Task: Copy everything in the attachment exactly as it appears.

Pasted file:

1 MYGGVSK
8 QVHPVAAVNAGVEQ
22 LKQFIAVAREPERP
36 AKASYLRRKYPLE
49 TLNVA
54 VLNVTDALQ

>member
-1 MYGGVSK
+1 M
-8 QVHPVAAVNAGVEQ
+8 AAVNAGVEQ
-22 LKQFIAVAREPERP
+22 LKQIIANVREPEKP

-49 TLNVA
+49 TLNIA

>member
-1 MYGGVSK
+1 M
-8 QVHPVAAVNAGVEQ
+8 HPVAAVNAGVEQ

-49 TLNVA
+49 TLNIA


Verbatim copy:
1 MYGGVSK
8 QVHPVAAVNAGVEQ
22 LKQFIAVAREPERP
36 AKASYLRRKYPLE
49 TLNVA
54 VLNVTDALQ

>member
-1 MYGGVSK
+1 M
-8 QVHPVAAVNAGVEQ
+8 AAVNAGVEQ
-22 LKQFIAVAREPERP
+22 LKQIIANVREPEKP

-49 TLNVA
+49 TLNIA

>member
-1 MYGGVSK
+1 M
-8 QVHPVAAVNAGVEQ
+8 HPVAAVNAGVEQ

-49 TLNVA
+49 TLNIA